Viewing CAA through prism of international law

India has faced a perpetual problem of minorities fleeing Afghanistan, Bangladesh and Pakistan. To challenge the CAA on the grounds of violation of the Constitution may not be easy because, in the end, it’s the privilege of the State to grant citizenship to a foreign national. That’s international law. It’s hard to comprehend how it can fall under the ambit of municipal law.

Viewing CAA through prism of international law

Abhijit Bhattacharyya

Advocate, Supreme Court

An Indian law, the Citizenship Amendment Act (CAA), is being contested by a rank outsider ‘world body’, the United Nations High Commissioner for Human Rights (UNHCHR), purportedly representing global ‘interests’.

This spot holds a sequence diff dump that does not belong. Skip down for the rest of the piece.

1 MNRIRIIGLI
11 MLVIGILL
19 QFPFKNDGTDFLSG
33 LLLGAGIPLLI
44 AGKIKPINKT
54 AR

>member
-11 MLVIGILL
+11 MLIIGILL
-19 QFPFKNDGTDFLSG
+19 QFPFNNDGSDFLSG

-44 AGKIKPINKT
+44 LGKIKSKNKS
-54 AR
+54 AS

Contextually though, one doesn’t have any issue with the UNHCHR flagging its concern on India’s action (initiated through an Act of Parliament) and moving the Supreme Court, but one wonders whether the UN body expressed apprehension in the past and intervened in the internal affairs of three countries which constitute the focus of the CAA. Did the UNHCHR ever apply the same yardstick during unfolding developments in Afghanistan, Bangladesh and Pakistan?